Closure of BPF following pulmonary resection is manda­tory not only because of symptoms, such as continuous cough and expectoration, but also because it is very likely that the pleural cavity will be continuously reinfected as long as the fistula is open. In patients with this condition, who often are debilitated, a second thoracotomy represents a high-risk procedure. A conservative approach with pro­longed pleural drainage and antibiotics first was tried in our patient. Four unsuccessful applications of fibrin glue with a fiberoptic bronchoscope also were attempted. Unfortu­nately, only a temporary closure of the fistula was seen on two of these occasions. This failure of endobronchial fibrin glue application was not due to induced necrosis by cauter­ization by silver nitrate since three attempts of broncho­scope sealing were performed using fibrin glue alone. As previously suggested, it may result from a rapid dissolution of the fibrin plug. To our knowledge, such a failure has not been previously described; however, there are few reports of this new method. A thoracoplasty was chosen rather than a more direct surgical approach because of the patient s poor condition. Procedures such as suturing the bronchial stump or covering it with various flaps of intercostal muscle or omentum might have been too aggressive for the patient. Finally, as the thoracoplasty also failed, we performed a thoracoscopy and could visualize the space with the remain­ing air-fluid level and the recessus to the fistula. Talc was injected into the orifice of the BPF and the adjacent pleura. This approach of direct access to the pleural cavity may have been more successful because of the well known pleural sclerosing effect of talc. The thoracoscope route rather than bronchoscopy also may have exposed a greater pleural surface to the sclerosing agent.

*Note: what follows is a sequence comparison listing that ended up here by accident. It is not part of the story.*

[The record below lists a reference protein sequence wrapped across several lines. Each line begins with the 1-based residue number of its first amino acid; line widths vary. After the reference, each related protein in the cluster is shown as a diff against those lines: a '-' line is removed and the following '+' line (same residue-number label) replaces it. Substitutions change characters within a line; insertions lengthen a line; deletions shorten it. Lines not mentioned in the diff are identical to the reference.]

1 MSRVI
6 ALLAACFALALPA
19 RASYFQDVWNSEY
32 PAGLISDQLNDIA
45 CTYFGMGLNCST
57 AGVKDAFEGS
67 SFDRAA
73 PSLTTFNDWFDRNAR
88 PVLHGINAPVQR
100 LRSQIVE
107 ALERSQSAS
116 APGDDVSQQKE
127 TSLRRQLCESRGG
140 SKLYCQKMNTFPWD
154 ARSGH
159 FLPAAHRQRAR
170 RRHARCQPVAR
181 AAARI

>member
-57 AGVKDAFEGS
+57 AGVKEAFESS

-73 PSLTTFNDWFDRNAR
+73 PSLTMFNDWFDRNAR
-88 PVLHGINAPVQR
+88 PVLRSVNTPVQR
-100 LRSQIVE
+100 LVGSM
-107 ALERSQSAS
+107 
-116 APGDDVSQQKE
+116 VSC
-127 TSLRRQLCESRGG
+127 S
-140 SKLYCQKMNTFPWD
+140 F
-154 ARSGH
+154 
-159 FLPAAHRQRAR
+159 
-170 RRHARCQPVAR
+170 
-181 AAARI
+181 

French authors recently have reported a similar case with successful closure of such a fistula using a thoracoscope with a YAG laser. That is a more expensive procedure not available to every hospital. However, it also shows that a chronic bronchopleural fistula can be closed using a pleural route.

In conclusion, we suggest that pleural talc under thora­coscopy could be used in persistent bronchopleural fistula to avoid morbidity and even death associated with such a debilitating condition. It may be that the reduction of space by the thoracoplasty procedure allows this technique to be successful. However, it remains to be shown whether such a procedure should be performed before any second surgical approach in order to avoid such a major aggression in patients with poor general condition.